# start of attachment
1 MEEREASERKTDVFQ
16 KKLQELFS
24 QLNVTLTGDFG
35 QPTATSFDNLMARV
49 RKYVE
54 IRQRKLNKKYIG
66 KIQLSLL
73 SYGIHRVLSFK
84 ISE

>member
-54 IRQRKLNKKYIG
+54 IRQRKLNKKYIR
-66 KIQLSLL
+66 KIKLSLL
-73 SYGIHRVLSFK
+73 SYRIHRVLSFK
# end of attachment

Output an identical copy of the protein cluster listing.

1 MEEREASERKTDVFQ
16 KKLQELFS
24 QLNVTLTGDFG
35 QPTATSFDNLMARV
49 RKYVE
54 IRQRKLNKKYIG
66 KIQLSLL
73 SYGIHRVLSFK
84 ISE

>member
-54 IRQRKLNKKYIG
+54 IRQRKLNKKYIR
-66 KIQLSLL
+66 KIKLSLL
-73 SYGIHRVLSFK
+73 SYRIHRVLSFK